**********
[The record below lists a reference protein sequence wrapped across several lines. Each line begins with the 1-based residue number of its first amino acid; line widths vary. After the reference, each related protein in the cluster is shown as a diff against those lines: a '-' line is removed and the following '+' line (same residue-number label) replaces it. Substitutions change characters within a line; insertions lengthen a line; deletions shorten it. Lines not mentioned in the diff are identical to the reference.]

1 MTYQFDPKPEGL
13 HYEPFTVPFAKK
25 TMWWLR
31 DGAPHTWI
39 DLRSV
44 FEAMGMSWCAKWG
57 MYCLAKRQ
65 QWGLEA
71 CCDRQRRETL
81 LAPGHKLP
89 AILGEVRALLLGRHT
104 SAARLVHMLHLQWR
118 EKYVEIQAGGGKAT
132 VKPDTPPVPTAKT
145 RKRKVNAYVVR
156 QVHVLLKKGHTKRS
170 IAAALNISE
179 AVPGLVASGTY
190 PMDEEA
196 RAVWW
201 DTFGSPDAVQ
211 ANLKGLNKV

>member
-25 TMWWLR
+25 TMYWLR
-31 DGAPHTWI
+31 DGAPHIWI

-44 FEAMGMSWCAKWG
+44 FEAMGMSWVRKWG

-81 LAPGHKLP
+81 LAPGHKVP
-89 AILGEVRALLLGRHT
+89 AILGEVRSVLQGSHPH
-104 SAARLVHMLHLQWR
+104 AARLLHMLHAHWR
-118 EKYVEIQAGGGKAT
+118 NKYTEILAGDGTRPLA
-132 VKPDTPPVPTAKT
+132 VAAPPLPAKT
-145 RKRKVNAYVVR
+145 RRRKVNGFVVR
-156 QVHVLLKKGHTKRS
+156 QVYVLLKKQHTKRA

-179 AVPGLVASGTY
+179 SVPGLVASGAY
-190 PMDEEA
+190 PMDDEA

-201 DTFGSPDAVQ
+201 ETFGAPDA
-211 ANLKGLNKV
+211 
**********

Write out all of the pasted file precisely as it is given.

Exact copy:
[The record below lists a reference protein sequence wrapped across several lines. Each line begins with the 1-based residue number of its first amino acid; line widths vary. After the reference, each related protein in the cluster is shown as a diff against those lines: a '-' line is removed and the following '+' line (same residue-number label) replaces it. Substitutions change characters within a line; insertions lengthen a line; deletions shorten it. Lines not mentioned in the diff are identical to the reference.]

1 MTYQFDPKPEGL
13 HYEPFTVPFAKK
25 TMWWLR
31 DGAPHTWI
39 DLRSV
44 FEAMGMSWCAKWG
57 MYCLAKRQ
65 QWGLEA
71 CCDRQRRETL
81 LAPGHKLP
89 AILGEVRALLLGRHT
104 SAARLVHMLHLQWR
118 EKYVEIQAGGGKAT
132 VKPDTPPVPTAKT
145 RKRKVNAYVVR
156 QVHVLLKKGHTKRS
170 IAAALNISE
179 AVPGLVASGTY
190 PMDEEA
196 RAVWW
201 DTFGSPDAVQ
211 ANLKGLNKV

>member
-25 TMWWLR
+25 TMYWLR
-31 DGAPHTWI
+31 DGAPHIWI

-44 FEAMGMSWCAKWG
+44 FEAMGMSWVRKWG

-81 LAPGHKLP
+81 LAPGHKVP
-89 AILGEVRALLLGRHT
+89 AILGEVRSVLQGSHPH
-104 SAARLVHMLHLQWR
+104 AARLLHMLHAHWR
-118 EKYVEIQAGGGKAT
+118 NKYTEILAGDGTRPLA
-132 VKPDTPPVPTAKT
+132 VAAPPLPAKT
-145 RKRKVNAYVVR
+145 RRRKVNGFVVR
-156 QVHVLLKKGHTKRS
+156 QVYVLLKKQHTKRA

-179 AVPGLVASGTY
+179 SVPGLVASGAY
-190 PMDEEA
+190 PMDDEA

-201 DTFGSPDAVQ
+201 ETFGAPDA
-211 ANLKGLNKV
+211 